The book Night

Eliezer Wiesel, a Jewish, was born on 30th 1928 and led a life representative of many Jewish children. Born in small village In Romania his life revolved around family community, religious study and God. Unfortunately the life, family, community and innocent religion that he held a lot of meaning to him were destroyed after the deportation of his village in the year 1944.He survived the Buna, Gleiwitz and the Buchenwald and after the liberation of the camp in 1945 he became involved in journalistic work with in France. It was during this time that Wiesel decided to break the long silence and write his experience in t he concentration camps.

Wiesel believed that remaining silence and indifferent is the greatest sin of all. He is the writer of the famous literally work, the Night and thirty five other books. His famous as highlighted in the book the night earned him influence and honor all over the world as it disclosed the suffering and grieve the Jews went through during the great holocaust that saw millions of Jews perishing in Europe. The ‘Night’ aims at refreshing memories of the events that took place during the holocaust. In ensures that both the old and the young understand the circumstance the Jews went through and appreciate the work of international community aimed at unifying the Jews with the rest of the world. There are a number of themes that emanate in the book.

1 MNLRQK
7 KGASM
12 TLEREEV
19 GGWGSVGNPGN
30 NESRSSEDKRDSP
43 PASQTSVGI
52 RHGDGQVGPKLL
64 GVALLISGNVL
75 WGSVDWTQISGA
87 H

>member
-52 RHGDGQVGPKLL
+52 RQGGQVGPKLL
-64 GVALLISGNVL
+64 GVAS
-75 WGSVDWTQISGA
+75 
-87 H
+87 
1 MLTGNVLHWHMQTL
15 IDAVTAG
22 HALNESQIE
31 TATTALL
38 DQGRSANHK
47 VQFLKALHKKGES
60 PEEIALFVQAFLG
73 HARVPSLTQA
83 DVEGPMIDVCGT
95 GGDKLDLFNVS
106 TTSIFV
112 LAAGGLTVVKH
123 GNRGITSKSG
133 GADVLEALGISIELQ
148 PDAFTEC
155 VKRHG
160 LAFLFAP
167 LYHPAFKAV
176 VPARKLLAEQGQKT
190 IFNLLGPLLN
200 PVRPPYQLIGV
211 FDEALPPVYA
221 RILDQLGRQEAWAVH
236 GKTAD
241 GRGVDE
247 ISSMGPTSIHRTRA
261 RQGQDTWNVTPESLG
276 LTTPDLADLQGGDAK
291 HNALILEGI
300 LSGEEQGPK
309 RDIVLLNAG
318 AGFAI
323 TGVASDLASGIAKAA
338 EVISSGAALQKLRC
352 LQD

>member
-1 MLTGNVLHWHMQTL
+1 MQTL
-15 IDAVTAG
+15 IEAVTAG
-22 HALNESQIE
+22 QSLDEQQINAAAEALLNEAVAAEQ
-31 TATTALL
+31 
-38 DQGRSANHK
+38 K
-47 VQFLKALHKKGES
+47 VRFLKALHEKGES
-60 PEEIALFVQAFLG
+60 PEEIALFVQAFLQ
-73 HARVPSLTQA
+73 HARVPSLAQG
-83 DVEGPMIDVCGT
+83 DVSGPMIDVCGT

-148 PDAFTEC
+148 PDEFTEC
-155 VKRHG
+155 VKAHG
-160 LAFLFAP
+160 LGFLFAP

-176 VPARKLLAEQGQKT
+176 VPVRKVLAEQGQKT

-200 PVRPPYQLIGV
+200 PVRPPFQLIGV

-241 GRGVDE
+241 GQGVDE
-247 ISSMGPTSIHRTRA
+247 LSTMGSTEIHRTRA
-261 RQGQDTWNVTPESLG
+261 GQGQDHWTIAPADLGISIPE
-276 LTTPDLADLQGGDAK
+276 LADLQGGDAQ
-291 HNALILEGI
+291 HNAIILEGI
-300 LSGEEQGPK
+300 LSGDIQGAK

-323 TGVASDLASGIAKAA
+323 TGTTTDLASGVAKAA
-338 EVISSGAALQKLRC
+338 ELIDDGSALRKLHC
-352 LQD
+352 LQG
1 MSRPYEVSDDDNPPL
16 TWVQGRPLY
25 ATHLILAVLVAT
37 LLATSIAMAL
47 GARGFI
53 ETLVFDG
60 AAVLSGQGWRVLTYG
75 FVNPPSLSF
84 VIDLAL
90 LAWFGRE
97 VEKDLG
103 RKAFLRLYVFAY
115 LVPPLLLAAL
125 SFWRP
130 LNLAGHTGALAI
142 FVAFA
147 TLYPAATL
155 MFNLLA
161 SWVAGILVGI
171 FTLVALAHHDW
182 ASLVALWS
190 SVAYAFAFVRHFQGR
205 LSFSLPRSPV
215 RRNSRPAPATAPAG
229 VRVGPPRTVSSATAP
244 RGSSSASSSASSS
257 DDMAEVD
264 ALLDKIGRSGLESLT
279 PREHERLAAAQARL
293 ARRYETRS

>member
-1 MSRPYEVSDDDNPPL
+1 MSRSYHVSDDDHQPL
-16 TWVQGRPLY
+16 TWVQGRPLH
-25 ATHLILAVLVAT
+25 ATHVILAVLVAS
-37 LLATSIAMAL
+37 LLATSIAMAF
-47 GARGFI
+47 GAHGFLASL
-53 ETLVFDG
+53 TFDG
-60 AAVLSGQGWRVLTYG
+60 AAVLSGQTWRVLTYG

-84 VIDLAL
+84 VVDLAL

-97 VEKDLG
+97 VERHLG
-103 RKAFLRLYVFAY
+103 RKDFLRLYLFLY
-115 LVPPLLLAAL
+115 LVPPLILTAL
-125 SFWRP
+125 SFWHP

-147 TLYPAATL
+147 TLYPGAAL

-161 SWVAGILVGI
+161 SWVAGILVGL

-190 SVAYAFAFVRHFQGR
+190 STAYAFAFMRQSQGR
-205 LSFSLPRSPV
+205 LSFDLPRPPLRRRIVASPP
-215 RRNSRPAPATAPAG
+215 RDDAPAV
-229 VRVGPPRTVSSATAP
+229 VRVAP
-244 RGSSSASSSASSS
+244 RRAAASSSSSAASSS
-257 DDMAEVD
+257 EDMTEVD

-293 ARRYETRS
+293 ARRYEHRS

1. Elie Wiesel has used a number of literary devices. To begin with, the title of the book is ‘Night” is metaphorically used to refer to the period of suffering. Just like darkness, the events that culminated during the great holocaust were purely satanic and inhuman. Like the title ‘the night’ Elie’s experiences during the holocaust were the darkest period in the human history. During his stay in various concentration camps Wiesel witnesses and endured the worst kind of man’s inhumanity nature. People lost there live through beating, torture, starvation, murder and many other atrocities. As a symbol night represents the darkness of the soul and the evil people. Weisel also used a lot of imagery and symbolism. “The barbed wire which fenced us did not cause us any fear”(p 68). This statement symbolizes captivity in which the Jews were in. However they have hope and believe that whatever that was happening could deter them from their will to live.

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